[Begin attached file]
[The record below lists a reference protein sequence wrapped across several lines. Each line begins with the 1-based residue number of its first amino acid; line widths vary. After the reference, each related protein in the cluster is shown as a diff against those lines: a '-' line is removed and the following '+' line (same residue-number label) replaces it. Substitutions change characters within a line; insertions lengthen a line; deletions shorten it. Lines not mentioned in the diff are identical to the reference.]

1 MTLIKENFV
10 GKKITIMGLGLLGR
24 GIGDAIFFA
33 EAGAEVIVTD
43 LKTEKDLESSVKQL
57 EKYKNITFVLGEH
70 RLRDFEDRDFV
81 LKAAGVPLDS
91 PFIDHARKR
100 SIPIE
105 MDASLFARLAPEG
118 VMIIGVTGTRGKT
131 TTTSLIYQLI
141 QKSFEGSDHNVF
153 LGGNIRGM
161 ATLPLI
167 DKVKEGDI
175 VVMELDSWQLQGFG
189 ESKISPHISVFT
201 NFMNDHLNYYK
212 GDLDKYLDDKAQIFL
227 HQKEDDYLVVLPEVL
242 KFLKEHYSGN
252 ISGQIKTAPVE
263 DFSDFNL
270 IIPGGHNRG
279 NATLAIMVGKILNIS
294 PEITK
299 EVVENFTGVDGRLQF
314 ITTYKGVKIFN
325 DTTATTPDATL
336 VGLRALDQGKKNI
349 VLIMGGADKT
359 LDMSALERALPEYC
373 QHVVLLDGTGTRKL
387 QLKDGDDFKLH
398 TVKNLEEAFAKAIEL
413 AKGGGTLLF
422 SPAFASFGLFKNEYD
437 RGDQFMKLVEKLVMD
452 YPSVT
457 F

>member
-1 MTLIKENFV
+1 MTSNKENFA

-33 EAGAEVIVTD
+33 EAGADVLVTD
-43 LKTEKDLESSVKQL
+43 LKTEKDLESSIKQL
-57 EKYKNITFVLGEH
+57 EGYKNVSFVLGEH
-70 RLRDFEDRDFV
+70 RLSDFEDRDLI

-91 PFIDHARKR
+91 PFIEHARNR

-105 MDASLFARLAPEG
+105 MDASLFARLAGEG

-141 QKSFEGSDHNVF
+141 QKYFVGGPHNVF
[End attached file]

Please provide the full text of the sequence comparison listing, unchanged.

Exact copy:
[The record below lists a reference protein sequence wrapped across several lines. Each line begins with the 1-based residue number of its first amino acid; line widths vary. After the reference, each related protein in the cluster is shown as a diff against those lines: a '-' line is removed and the following '+' line (same residue-number label) replaces it. Substitutions change characters within a line; insertions lengthen a line; deletions shorten it. Lines not mentioned in the diff are identical to the reference.]

1 MTLIKENFV
10 GKKITIMGLGLLGR
24 GIGDAIFFA
33 EAGAEVIVTD
43 LKTEKDLESSVKQL
57 EKYKNITFVLGEH
70 RLRDFEDRDFV
81 LKAAGVPLDS
91 PFIDHARKR
100 SIPIE
105 MDASLFARLAPEG
118 VMIIGVTGTRGKT
131 TTTSLIYQLI
141 QKSFEGSDHNVF
153 LGGNIRGM
161 ATLPLI
167 DKVKEGDI
175 VVMELDSWQLQGFG
189 ESKISPHISVFT
201 NFMNDHLNYYK
212 GDLDKYLDDKAQIFL
227 HQKEDDYLVVLPEVL
242 KFLKEHYSGN
252 ISGQIKTAPVE
263 DFSDFNL
270 IIPGGHNRG
279 NATLAIMVGKILNIS
294 PEITK
299 EVVENFTGVDGRLQF
314 ITTYKGVKIFN
325 DTTATTPDATL
336 VGLRALDQGKKNI
349 VLIMGGADKT
359 LDMSALERALPEYC
373 QHVVLLDGTGTRKL
387 QLKDGDDFKLH
398 TVKNLEEAFAKAIEL
413 AKGGGTLLF
422 SPAFASFGLFKNEYD
437 RGDQFMKLVEKLVMD
452 YPSVT
457 F

>member
-1 MTLIKENFV
+1 MTSNKENFA

-33 EAGAEVIVTD
+33 EAGADVLVTD
-43 LKTEKDLESSVKQL
+43 LKTEKDLESSIKQL
-57 EKYKNITFVLGEH
+57 EGYKNVSFVLGEH
-70 RLRDFEDRDFV
+70 RLSDFEDRDLI

-91 PFIDHARKR
+91 PFIEHARNR

-105 MDASLFARLAPEG
+105 MDASLFARLAGEG

-141 QKSFEGSDHNVF
+141 QKYFVGGPHNVF